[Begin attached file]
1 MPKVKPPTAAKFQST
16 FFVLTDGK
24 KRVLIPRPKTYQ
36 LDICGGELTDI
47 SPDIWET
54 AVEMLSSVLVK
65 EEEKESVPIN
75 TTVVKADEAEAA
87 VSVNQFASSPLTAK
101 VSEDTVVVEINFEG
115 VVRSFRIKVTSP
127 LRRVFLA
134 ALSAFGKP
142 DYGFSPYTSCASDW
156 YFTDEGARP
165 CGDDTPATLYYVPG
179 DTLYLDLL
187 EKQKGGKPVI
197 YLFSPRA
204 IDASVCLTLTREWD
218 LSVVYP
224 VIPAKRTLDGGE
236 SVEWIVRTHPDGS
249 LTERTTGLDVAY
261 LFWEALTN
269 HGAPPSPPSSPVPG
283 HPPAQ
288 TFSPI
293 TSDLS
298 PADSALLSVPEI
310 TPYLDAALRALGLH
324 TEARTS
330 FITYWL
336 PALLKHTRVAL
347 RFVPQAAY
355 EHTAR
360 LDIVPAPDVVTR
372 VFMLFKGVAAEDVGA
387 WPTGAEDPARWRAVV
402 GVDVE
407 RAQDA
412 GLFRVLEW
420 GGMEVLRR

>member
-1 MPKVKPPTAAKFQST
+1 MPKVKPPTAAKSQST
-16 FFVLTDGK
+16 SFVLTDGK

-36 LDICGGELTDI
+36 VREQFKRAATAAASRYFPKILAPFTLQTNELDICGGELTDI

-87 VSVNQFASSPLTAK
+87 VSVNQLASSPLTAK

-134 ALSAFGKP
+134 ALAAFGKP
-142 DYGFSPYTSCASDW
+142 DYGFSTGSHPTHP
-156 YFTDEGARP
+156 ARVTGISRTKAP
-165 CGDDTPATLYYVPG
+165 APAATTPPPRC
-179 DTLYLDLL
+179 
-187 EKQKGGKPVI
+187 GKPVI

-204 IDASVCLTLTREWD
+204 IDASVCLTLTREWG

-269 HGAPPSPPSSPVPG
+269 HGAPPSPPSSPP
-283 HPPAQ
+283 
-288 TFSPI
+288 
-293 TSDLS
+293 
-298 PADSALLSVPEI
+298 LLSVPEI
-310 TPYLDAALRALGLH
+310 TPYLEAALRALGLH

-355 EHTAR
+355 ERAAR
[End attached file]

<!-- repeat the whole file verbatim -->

1 MPKVKPPTAAKFQST
16 FFVLTDGK
24 KRVLIPRPKTYQ
36 LDICGGELTDI
47 SPDIWET
54 AVEMLSSVLVK
65 EEEKESVPIN
75 TTVVKADEAEAA
87 VSVNQFASSPLTAK
101 VSEDTVVVEINFEG
115 VVRSFRIKVTSP
127 LRRVFLA
134 ALSAFGKP
142 DYGFSPYTSCASDW
156 YFTDEGARP
165 CGDDTPATLYYVPG
179 DTLYLDLL
187 EKQKGGKPVI
197 YLFSPRA
204 IDASVCLTLTREWD
218 LSVVYP
224 VIPAKRTLDGGE
236 SVEWIVRTHPDGS
249 LTERTTGLDVAY
261 LFWEALTN
269 HGAPPSPPSSPVPG
283 HPPAQ
288 TFSPI
293 TSDLS
298 PADSALLSVPEI
310 TPYLDAALRALGLH
324 TEARTS
330 FITYWL
336 PALLKHTRVAL
347 RFVPQAAY
355 EHTAR
360 LDIVPAPDVVTR
372 VFMLFKGVAAEDVGA
387 WPTGAEDPARWRAVV
402 GVDVE
407 RAQDA
412 GLFRVLEW
420 GGMEVLRR

>member
-1 MPKVKPPTAAKFQST
+1 MPKVKPPTAAKSQST
-16 FFVLTDGK
+16 SFVLTDGK

-36 LDICGGELTDI
+36 VREQFKRAATAAASRYFPKILAPFTLQTNELDICGGELTDI

-87 VSVNQFASSPLTAK
+87 VSVNQLASSPLTAK

-134 ALSAFGKP
+134 ALAAFGKP
-142 DYGFSPYTSCASDW
+142 DYGFSTGSHPTHP
-156 YFTDEGARP
+156 ARVTGISRTKAP
-165 CGDDTPATLYYVPG
+165 APAATTPPPRC
-179 DTLYLDLL
+179 
-187 EKQKGGKPVI
+187 GKPVI

-204 IDASVCLTLTREWD
+204 IDASVCLTLTREWG

-269 HGAPPSPPSSPVPG
+269 HGAPPSPPSSPP
-283 HPPAQ
+283 
-288 TFSPI
+288 
-293 TSDLS
+293 
-298 PADSALLSVPEI
+298 LLSVPEI
-310 TPYLDAALRALGLH
+310 TPYLEAALRALGLH

-355 EHTAR
+355 ERAAR